Grieve comes up with killer ‘take back control’ amendment

by Hugo Dixon | 22.01.2019

Welcome to Super Tuesdays. Every Tuesday from now until the end of March, except for Parliament’s half-term holiday, MPs could take control of the parliamentary agenda to debate Brexit. Hopefully, they will roll their sleeves up and finally sort out this mess.

Next Tuesday, January 29 is already spoken for to debate a series of amendments to the government’s non-existent Plan B. Two of those amendments set out plans for the following Tuesdays to be set aside to debate Brexit.

Tuesday, February 5, is being lined up to ram through emergency legislation proposed by Labour MP Yvette Cooper (see amendment e) on item 112). This legislation would require the government to delay Brexit, currently set for March 29, if no deal had been approved by MPs by February 26.

The following Tuesdays – February 12 and 26, as well as March 5, 12, 19 and 26 – are being lined up for Brexit debates by Dominic Grieve, the Tory former attorney general. This amendment, which has been coordinated with Cooper, is even more important (see amendment f) on item 112).

The idea is that each Tuesday the government will lose the right to determine what is discussed. There will instead be up to six and a half hours of debate, during which MPs will be able to propose any amendments. At the end of the day, the Speaker will choose which amendments to vote on.

Demand a vote on the Brexit deal

Click here to find out more

One Tuesday MPs may choose to debate whether to quit the EU with “no deal”. Another week they may choose to debate the “Norway Plus” option, which involves staying close to the EU but following pretty much all its rules without a say on them. And so on and so forth.

Hopefully, long before all the six days are used up – and ideally by Cooper’s February 26 deadline – Jeremy Corbyn will have realised that the only sensible option is to ask the people whether they still want to quit the EU. There will then be a majority in the House of Commons to back a People’s Vote.

At that point, Cooper’s law can kick in – and the prime minister will be required to ask the EU to delay our exit until the end of the year or some other date that MPs determine. If Parliament has by that time decided it wants a People’s Vote, there is every likelihood that the other EU countries will agree.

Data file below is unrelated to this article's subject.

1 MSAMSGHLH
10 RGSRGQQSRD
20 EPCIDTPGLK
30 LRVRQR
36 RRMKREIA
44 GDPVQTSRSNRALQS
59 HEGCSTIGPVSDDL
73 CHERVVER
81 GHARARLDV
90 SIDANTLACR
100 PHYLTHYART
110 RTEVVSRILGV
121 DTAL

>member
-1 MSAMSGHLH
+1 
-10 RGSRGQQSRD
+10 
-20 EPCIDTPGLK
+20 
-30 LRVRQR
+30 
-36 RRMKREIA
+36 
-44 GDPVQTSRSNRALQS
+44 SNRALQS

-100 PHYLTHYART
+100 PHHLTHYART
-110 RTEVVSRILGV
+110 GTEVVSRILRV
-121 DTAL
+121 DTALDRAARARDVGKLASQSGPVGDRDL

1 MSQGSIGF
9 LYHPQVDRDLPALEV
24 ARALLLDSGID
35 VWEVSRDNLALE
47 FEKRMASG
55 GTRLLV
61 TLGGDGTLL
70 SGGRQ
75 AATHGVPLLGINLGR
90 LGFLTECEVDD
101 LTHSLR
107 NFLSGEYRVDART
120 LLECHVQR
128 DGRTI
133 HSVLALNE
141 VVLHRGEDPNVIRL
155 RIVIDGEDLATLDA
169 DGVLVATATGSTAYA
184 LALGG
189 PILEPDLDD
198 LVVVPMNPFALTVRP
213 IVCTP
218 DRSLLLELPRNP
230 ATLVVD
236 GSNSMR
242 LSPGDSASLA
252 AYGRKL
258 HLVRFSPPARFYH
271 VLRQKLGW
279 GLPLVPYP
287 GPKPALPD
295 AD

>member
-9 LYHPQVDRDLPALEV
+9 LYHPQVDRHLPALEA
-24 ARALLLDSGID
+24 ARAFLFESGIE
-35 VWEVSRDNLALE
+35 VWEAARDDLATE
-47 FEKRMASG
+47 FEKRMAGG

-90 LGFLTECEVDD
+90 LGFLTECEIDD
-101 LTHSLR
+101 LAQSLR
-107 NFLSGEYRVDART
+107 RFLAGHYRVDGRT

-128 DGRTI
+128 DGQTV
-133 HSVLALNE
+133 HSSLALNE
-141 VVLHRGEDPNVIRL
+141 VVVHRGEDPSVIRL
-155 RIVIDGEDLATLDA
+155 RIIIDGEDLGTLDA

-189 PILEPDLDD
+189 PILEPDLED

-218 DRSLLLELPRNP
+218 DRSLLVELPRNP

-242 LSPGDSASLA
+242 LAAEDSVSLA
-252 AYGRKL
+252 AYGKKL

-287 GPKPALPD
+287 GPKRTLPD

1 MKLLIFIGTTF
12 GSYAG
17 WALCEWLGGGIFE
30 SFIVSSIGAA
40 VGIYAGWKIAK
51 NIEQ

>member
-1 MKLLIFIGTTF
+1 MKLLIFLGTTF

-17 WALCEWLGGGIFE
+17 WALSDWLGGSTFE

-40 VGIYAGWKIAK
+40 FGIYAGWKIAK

This answers one of the objections to a new referendum raised by the prime minister in Parliament yesterday – that “the EU are very unlikely simply to agree to extend Article 50 without a plan for how we are going approve a deal”. What she said is true. But it would not apply if Grieve’s series of super Tuesdays had resulted in a viable plan – as a People’s Vote would be.

The Grieve/Cooper duo is an excellent example of MPs working together across party lines in the national interest. There’s only one quibble. Why haven’t they also proposed cancelling the half-term break and requiring MPs to sit on February 19? This is, after all, a national crisis. They need to get their skates on, and get off their skis.

That aside, all MPs who care for our country – and especially the Labour front bench, whose support will be needed to pass the amendments – must swing behind this plan.

Edited by Luke Lythgoe

12 Responses to “Grieve comes up with killer ‘take back control’ amendment”

  • Brilliant work by Grieve and Cooper and associates. What an extraordinary spectacle the Ho C represents at this moment. Basically a ” Remain ” parliament obliged to apply the ” will of the people ” although they know it is nonsense. What a lot of weaknesses and problems it is revealing in our country; yet nobody is telling them that it is not fit for purpose but that is the reality. Whether its the abuse of freedom of the press by the press, the first past the post system, the lack of a written constitution, a lot of changes need to be made if the uk is to prosper in the future.

  • This ill advised referendum has brutally exposed the weakness of our two party system, allowing the PM to claim that the last general election with both parties vowing to ‘respect the referendum result’ showed that there was overwhelming support for exiting the EU. One possible answer to this problem (once we manage to get back to some sort of normality) would be to make voting mandatory and a proper PR system introduced. Otherwise we will all be ‘political orphans’ forever, doomed not to vote or forced to support a party that ignored our wish on this most vital issue.